Wow – Augmented Reality Artwork

by WorkLearnMobile

Is this the worlds biggest Augmented Reality artwork? It was, and might still be!

Sometimes the coolest things happen quietly. Early one morning just as the sun was rising, a team of artists and technology geeks stealthily hung this huge artwork over the side of one of Qualcomm’s buildings. The building, a rather functional warehouse, was suddenly transformed into an augmented artwork.

Driving by it looks like a fun, two dimensional artwork but come a little closer, and you’ll see a tiny message informing the visitor that this artwork is augmented. Installing the free app lets you view the wall through your phone and suddenly all the flat, 2D shapes burst into 3D and start moving around!

smart AR gif

This is Augmented Reality. Similar to Pokemon Go, but these animations know their place. They stick onto the wall making the real, physical item appear to burst into life.

The artwork is the result of a collaboration back in 2014 between Qualcomm’s mobile learning team, Re+Public, and some of the tech guru’s behind the Vuforia platform. As you walk along the wall, it tells a story of invention tracing a history not unlike Qualcomm’s own, with a small group of engineers creating the tools to enable information to flow, ultimately changing the world.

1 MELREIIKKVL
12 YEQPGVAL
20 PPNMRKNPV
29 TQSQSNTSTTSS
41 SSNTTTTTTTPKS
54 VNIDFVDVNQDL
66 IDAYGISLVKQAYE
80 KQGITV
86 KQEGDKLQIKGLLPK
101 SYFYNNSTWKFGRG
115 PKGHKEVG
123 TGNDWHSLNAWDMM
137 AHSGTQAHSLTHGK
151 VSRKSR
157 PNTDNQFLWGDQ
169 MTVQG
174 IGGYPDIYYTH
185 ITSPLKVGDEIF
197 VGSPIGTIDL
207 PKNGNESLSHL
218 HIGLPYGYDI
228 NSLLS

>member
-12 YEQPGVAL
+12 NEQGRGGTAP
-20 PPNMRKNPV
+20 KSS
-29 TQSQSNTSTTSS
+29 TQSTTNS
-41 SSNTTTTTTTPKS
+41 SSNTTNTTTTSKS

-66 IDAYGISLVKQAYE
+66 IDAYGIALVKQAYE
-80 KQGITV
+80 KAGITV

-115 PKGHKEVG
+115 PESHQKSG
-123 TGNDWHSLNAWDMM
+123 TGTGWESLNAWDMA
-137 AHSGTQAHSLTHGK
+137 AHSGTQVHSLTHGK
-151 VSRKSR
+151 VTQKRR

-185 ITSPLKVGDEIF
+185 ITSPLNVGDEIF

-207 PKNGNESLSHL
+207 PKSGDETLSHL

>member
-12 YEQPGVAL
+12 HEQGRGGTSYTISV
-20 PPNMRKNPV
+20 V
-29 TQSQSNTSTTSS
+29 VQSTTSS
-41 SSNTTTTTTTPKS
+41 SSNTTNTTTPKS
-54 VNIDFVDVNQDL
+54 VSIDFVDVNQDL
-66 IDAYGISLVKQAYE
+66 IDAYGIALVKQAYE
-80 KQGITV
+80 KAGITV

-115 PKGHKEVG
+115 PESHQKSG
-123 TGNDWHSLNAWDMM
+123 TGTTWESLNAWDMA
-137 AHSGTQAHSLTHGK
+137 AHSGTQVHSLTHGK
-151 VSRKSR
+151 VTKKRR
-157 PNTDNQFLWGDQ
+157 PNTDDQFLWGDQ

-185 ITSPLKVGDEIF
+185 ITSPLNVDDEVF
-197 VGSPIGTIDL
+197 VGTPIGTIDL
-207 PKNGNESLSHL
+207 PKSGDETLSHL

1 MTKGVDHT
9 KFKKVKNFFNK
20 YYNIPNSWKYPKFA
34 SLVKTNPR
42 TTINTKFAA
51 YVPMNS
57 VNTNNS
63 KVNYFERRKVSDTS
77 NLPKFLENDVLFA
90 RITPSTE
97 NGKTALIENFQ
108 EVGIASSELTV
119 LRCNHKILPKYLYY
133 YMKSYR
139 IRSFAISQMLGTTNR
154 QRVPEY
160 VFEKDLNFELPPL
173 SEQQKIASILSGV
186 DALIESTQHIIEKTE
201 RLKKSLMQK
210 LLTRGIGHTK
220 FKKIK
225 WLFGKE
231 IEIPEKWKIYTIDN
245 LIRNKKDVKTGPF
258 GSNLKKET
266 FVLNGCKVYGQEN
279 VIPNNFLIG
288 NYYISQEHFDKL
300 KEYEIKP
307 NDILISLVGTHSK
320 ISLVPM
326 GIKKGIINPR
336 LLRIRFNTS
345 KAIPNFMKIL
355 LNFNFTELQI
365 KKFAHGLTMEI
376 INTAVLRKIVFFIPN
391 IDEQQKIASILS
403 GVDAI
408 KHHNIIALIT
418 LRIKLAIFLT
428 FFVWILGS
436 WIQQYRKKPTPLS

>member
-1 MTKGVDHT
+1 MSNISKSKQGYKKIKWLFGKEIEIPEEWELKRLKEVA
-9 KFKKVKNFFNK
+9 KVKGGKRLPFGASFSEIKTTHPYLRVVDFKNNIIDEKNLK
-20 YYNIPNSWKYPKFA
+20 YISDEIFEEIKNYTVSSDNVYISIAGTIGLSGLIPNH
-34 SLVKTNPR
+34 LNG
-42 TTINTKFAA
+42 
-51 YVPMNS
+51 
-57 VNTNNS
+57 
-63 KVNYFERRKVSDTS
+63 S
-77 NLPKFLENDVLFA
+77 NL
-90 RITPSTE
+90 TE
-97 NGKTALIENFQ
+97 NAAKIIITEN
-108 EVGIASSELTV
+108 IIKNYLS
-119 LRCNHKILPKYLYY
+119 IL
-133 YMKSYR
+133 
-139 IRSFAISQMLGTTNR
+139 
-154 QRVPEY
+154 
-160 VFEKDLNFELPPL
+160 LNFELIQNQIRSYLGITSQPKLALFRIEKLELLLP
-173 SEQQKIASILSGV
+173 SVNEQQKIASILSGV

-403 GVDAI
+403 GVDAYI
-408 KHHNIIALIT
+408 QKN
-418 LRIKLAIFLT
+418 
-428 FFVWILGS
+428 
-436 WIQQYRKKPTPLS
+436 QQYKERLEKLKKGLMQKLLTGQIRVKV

The ultimate blend of mobile + augmentation + reality + art.

As far as we are aware, it was a world first.

The largest AR enabled artwork, unusual in the number of moving parts as well as the ability to view it both close up and far away. If you have ever worked with AR before you’d know that big targets are very complex. Most AR applications use a small poster, or trigger that can fit into the camera view in its entirety. This project needed to weave together multiple smaller targets, so the animation works whether you are far away (and see the entire wall), or close (and just see a small part).

Big thanks to the awesome people behind the project, which included Re+Public, Vuforia, WorkLearnMobile, Thinkabit Lab (/), and Qualcomm’s Mobile Learning Team

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